It has been just four days since a special committee elected hardliner John Lee to rule Hong Kong at Beijing’s will, and the message is loud and clear: there will be no tolerance for support of pro-democracy demonstrators past or present.
The elderly cleric, Cardinal Joseph Zen, was apprehended as he tried to board a flight to Germany on Tuesday. Also taken into custody was 45-year-old Denise Ho, a beloved pop singer and actor, along with lawyer Margaret Ng and scholar Hui Po-keung. Though later released on bail, they are not allowed to leave the country.
The arrest of a 90-year-old Catholic cardinal and one of the city’s most popular Cantopop singers for “collusion with foreign forces” is indisputable proof that the “one country/two system” project has failed and that Hong Kong is now officially under Chinese rule, pro-democracy groups said Wednesday in a statement.
The pro-democracy group was especially vocal prior to the pandemic when China passed its national security law that allowed so-called dissident resident in Hong Kong to be tried and punished on mainland China. Hong Kong returned to China from British rule in 1997, which marked the beginning of a struggle to maintain autonomy, of which it is now clearly losing grasp. Increasingly stringent laws have sparked fierce push back.
Zen had been a staunch supporter—spiritually and financially—of pro-democracy demonstrators who regularly protested against China’s increasingly harsh clampdown of their freedom.
The Vatican issued a statement of concern for Zen’s safety, noting that Hong Kong had traditionally not been part of China’s clampdown on Catholic worship. “The Holy see has learned the news of Cardinal Zen’s arrest with concern and is following the development of the situation very closely,” the press office said in a statement Wednesday. It is understood that Pope Francis—who has slalomed a fine line between the Catholic church supported by the Communist Party and the one long supported by the Vatican—may intervene directly on Zen’s behalf.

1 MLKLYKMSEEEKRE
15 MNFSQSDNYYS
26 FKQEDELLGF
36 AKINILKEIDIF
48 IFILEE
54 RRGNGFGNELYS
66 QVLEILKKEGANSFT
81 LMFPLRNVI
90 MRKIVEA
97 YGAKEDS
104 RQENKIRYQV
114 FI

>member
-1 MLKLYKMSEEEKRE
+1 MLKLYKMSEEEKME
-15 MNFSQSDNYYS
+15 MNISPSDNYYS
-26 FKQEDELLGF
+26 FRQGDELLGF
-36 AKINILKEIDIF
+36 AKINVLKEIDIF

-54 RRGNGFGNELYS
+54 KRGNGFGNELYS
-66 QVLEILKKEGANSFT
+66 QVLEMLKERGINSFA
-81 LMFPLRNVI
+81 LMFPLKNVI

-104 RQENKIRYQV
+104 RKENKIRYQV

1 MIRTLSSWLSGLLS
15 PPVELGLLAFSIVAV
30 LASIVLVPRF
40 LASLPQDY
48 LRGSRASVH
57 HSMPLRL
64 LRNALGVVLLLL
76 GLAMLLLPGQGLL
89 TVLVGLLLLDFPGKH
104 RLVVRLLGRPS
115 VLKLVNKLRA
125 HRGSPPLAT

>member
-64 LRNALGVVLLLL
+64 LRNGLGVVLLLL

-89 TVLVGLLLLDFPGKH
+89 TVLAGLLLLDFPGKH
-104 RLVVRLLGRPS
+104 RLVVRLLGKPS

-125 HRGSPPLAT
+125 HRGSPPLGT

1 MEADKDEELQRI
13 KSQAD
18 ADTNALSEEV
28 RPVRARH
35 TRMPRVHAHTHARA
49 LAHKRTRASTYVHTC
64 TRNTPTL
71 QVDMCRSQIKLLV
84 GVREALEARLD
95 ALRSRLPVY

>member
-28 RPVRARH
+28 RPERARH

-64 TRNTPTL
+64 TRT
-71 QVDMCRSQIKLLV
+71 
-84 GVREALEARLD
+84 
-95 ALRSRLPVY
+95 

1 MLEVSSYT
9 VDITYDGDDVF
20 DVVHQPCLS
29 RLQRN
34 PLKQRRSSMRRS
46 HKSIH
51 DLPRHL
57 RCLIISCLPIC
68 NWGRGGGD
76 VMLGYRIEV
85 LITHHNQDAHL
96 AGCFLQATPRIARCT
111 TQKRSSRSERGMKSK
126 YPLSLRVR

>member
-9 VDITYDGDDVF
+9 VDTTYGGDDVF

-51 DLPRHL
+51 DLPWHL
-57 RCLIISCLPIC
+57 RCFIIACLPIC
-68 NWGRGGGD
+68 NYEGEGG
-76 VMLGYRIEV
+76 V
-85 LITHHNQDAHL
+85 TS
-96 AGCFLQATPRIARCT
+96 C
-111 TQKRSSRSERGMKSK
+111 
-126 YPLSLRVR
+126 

In 2021, the Vatican cut a deal of sorts with the Chinese government, which had only allowed Chinese Catholics to worship openly in the Communist-backed churches. The deal meant that the Vatican recognized cardinals and other prelates who were named by the Communist party, which is something previous popes refused to do. “China is not easy, but I am convinced that we should not give up dialogue,” Francis said to critics at the time.
The arrest of Zen—who is a Vatican sponsored cardinal, not a Chinese government prelate—is officially due to his involvement in the 612 Humanitarian Relief Fund, which financially supported pro-democracy protesters who were jailed over the last several years. The group had been under light investigation by outgoing Hong Kong leader Carrie Lamb, but is now more clearly under scrutiny for past and present activity since Lee’s election.
The U.S. State Department also expressed concern over the arrests. Kurt Campbell, the Indo-Pacific coordinator, said that the “clampdown” was worrying, telling an online audience on Wednesday: “All I can tell you is that I think we are increasingly troubled by steps in Hong Kong to pressure and eliminate civil society.”